by Amy Frazier
Republished with permission from Digital Photography Blogs
We always talk about the wonders of using great light in photography, but don't forget that you can also play around with that light-moving your subject around and experimenting with the shadows that are made-to create interesting portraits.
The key to creating really strong, contrasting shadows in your portraits is to place the light source directly off to the side of your subject. I'm not saying you can't create cool shadows by lighting a portrait in other ways. I've seen some really interesting portraits with the light source coming from above or below the subject, as well. You just have to be careful about getting unflattering shadows in those situations, especially on the face. A strong light source just off to the left or right of your subject usually works best. In the photo above, the early evening sun was coming in through a window and hitting my husband's side, creating all kinds of cool shadows in the folds of his shirt.
Another tip to creating really contrasting shadows is to shoot in-camera black and white or convert it in Photoshop later. Having your subject in front of a dark background makes the light and shadows play really well together here, too, since you are not distracted by clutter or other objects in the photo.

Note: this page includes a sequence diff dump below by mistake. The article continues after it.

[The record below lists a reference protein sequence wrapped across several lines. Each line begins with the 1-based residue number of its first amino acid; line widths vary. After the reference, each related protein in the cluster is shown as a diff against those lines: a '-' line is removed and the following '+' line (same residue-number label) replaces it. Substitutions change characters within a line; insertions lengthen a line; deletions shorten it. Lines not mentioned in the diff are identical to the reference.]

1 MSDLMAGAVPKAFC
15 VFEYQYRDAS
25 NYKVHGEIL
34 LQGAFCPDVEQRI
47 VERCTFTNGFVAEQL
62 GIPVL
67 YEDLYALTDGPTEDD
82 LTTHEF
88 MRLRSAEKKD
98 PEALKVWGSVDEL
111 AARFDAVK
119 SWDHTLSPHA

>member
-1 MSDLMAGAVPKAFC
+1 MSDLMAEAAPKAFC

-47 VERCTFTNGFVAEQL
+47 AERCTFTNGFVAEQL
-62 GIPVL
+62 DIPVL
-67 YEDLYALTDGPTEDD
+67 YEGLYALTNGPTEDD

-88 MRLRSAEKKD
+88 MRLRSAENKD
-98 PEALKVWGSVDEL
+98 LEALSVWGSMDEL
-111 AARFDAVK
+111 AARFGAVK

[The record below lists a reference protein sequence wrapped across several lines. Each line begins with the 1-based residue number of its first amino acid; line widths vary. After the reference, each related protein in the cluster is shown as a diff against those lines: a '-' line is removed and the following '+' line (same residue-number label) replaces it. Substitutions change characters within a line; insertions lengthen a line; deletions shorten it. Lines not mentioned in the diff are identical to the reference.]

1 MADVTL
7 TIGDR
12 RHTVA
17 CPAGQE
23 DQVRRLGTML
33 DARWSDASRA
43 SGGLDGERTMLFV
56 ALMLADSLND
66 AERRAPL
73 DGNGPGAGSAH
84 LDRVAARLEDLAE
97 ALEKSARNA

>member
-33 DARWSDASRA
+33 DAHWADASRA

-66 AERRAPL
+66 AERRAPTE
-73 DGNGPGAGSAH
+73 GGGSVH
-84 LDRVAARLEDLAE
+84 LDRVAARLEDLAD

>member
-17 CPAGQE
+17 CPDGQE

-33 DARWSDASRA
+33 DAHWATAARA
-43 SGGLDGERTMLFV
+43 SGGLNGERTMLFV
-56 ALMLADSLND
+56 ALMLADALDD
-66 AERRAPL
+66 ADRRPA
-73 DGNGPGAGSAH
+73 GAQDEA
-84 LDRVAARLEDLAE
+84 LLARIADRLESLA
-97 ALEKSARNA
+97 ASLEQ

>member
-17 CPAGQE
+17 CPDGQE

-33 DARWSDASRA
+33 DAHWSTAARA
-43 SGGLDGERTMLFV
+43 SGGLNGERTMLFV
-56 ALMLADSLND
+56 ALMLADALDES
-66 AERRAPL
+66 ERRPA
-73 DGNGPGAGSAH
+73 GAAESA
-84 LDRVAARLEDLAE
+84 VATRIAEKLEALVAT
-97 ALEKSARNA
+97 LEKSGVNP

You can experiment with lots of different kinds of light in your photos to get cool shadows. Try using a remote flash or turning off all overhead lighting indoors and pointing one light directly at the subject. Or, like in the two photos above, simply put your subject in front of a window and play around with different angles.
The two images above are another example of angling yourself and
your camera to capture shadows. I moved just a foot or so and the
light hit my son's face in a completely different place. The shot
on the right is taken directly above my subject with the light
coming in from a window to his side, whereas in the photo on the
left, I positioned myself on the other side of the light source so
that I could capture that whole side of his face in dramatic
Capturing interesting and dramatic shadows really is all in how you position yourself in relation to where your light source is. And it pays to take lots of shots and experiment with what looks good to you.
Usually found changing diapers with one hand while shooting with her Nikon in the other, Amy Frazier shares tips on getting the best shots of your kids and explores the road to becoming a professional children's photographer. She can also be found at Flickr -- where she takes pictures every day -- and on her personal blog, Girl's Life.
Photos courtesy of and copyright by Amy Frazier.